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Anarchist Priest

My spiritual and practical journey to becoming an ordained Anglican priest in Canada.

Monday, May 30, 2005

An Awareness of God part II

I have been on a path for purpose most of my life. I don’t think I’m the only one on this journey, but I’m not going to assume everyone else is. I believe that each of us has, deep within us, that need for purpose. It seems to me that we do a lot of things to try and distract ourselves from that need. We fill our minds because our question of purpose is tied so closely to our own mortality and that is something each of us wishes to avoid. But in a life of so many unknowns, so many uncertainties, our own death is a known, it is a certainty.

This fact, that our life will end, as will the lives of all those we know, is one that fills us with despair. It is this position of despair that has plagued me for a long time. I’m not saying that I have been I a deep depression, because I have not. I have been happy and sad, and angry and silly. I find great joy in life.

I am talking about a disconnect, a psychic wandering, like a rudderless ship in an aimless wind. This wind steered me through the study of philosophy and fine art; though music and science. My depth of the human experience was increased, but the hollowness of purpose remained. The wind took me into the world of the cubicle and the cocoon of a career. I found I had money, enough for the finer things, yet it was my master. No amount of consumer comfort could answer the need and the wind blew on. It blew me to the faded planks of a saltwater dock.

So God, in the form of all that surrounded me, all that carried on with itself whether I was aware of it or not, revealed itself to me. The fabric of matter structurally imbued with the inevitability of life. Life that has provided humans with minds that can observe the world and recognize patterns, then manipulate these patterns to such a degree we have separated ourselves from all other life. We can think and reason. Decartes figured this out a long, long time ago.

I was sitting on the dock letting this realization flood over me. It led me to my next awareness, that of the wonder of existence, and the ability to appreciate it. I’m not sure a mosquito is very aware that it is alive, but not only are humans aware of their own life, they have such incredible experiences - the feeling of a warm breeze caressing your cheek on a sunny day; the display of a sunset through pink clouds over the ocean; the taste of fresh cooked sweet corn from the field (lightly buttered and salted); the smell of roses in bloom; the sound of Louis Armstrong playing on “West End Blues”; the excitement as a new love pours into your heart and overwhelmes your soul. Life in itself is a wonder. God is wonder. In the midst of all this contemplation my daughter, unsatisfied with the excitement of an empty hook, crashed into my thoughts.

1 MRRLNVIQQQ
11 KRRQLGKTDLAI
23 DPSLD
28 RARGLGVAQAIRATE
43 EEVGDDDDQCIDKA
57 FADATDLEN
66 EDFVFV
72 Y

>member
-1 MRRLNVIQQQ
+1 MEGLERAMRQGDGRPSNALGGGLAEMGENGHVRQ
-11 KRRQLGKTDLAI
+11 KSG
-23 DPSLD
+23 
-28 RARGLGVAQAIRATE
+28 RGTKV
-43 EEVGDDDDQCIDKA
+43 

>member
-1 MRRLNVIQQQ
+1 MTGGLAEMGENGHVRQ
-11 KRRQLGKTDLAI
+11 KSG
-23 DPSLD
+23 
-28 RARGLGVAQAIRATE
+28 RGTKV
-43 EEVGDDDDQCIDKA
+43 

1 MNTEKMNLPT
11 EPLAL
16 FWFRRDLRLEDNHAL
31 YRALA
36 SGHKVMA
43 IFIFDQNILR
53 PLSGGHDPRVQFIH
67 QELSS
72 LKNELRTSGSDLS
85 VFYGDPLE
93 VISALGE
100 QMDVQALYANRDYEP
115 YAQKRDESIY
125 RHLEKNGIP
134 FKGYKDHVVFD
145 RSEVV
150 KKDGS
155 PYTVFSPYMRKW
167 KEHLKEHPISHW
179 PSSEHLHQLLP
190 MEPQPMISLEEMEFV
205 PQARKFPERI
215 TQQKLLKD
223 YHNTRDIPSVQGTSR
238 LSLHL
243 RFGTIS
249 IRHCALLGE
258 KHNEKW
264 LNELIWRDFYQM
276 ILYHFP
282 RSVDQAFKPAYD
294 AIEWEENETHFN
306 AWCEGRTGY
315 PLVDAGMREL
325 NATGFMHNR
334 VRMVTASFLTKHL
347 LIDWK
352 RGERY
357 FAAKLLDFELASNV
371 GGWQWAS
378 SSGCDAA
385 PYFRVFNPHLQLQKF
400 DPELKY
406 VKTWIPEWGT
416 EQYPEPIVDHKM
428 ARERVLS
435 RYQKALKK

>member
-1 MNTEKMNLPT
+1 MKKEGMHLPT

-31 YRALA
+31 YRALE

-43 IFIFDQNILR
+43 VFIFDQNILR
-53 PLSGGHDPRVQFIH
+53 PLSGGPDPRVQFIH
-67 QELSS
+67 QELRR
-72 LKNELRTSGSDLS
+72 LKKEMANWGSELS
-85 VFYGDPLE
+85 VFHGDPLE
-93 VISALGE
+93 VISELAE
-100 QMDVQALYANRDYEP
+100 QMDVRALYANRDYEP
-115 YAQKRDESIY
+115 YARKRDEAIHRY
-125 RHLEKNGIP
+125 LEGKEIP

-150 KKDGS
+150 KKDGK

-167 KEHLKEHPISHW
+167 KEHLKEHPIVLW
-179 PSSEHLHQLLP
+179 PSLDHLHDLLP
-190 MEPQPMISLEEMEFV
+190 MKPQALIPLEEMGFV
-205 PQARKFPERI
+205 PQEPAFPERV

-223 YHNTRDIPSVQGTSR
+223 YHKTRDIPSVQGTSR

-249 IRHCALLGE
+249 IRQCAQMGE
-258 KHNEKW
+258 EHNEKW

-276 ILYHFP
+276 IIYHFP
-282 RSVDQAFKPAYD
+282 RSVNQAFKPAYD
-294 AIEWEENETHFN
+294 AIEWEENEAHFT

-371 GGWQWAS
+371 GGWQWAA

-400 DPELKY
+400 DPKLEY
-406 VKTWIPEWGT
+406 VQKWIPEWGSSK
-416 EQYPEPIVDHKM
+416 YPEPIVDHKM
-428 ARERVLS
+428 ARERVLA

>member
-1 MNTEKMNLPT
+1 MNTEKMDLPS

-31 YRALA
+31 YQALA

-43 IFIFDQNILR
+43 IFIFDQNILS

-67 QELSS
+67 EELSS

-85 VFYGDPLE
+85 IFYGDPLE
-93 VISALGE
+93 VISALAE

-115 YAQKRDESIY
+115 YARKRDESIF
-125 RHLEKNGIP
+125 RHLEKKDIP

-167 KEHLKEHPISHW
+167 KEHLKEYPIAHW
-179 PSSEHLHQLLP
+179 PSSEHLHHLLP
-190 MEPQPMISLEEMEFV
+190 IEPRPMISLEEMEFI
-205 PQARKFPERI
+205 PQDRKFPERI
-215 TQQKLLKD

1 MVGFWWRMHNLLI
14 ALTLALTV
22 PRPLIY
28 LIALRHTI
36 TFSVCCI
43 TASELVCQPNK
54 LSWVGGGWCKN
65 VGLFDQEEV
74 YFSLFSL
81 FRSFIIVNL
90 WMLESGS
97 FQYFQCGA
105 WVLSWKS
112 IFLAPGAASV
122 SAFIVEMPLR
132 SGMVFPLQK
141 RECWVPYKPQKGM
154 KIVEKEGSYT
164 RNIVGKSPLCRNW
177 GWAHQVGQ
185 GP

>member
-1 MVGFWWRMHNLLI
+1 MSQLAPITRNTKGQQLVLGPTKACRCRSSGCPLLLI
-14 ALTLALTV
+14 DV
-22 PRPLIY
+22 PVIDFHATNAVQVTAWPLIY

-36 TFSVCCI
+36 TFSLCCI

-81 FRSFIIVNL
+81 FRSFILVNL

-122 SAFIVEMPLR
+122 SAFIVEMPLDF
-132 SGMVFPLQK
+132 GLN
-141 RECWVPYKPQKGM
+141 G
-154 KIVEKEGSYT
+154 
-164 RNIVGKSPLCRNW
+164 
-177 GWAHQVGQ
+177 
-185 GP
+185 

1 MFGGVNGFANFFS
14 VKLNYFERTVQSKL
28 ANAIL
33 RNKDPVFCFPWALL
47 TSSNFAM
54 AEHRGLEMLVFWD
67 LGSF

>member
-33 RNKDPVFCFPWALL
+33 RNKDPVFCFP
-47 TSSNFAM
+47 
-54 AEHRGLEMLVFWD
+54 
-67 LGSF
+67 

“Dad, we’re just feeding the fish,” she said with a sigh.

The really important things come from my children, I have found – all that I can experience and enjoy, all that matters. All that God is is nothing unless it is shared. And that is love.

After this realization, I had a long talk with my wife on the beach. She’d thought I should become a priest for quite a while and gave me her complete support. I guess I should listen her more often.

An Awareness of God Part I

Sunday, May 29, 2005

Another Sign

I had a very encouraging experience yesterday. I was visiting my brother at work when one of his co-workers introduced himself. He explained that he had heard from my brother that I was in the process of becoming a priest. He wanted to know if it would be all right to ask me some questions he had about God. I was thrilled to talk with him about his questions. I let him know it was perfectly fine to ask me any questions he had and I would try my best to answer them.

We talked for fifteen twenty minutes or so about his questions, which centered mostly on prayer: the value of prayer, how to pray and expectations of prayer. My reason for recording this conversation is not that I was excited about someone seeing me as some kind of expert on God or prayer, which I most certainly am not. What was exhilarating was that I was completely comfortable with his questions and felt genuinely useful. I cold tell that this man was seeking something spiritual for himself and that I could provide the little help I had in me to his journey. I had been meditating on the prayer of St. Francis earlier in the day, and here I was being able to be a channel for God. It felt so natural for me to be having this conversation that I felt I am headed in the right direction for my life.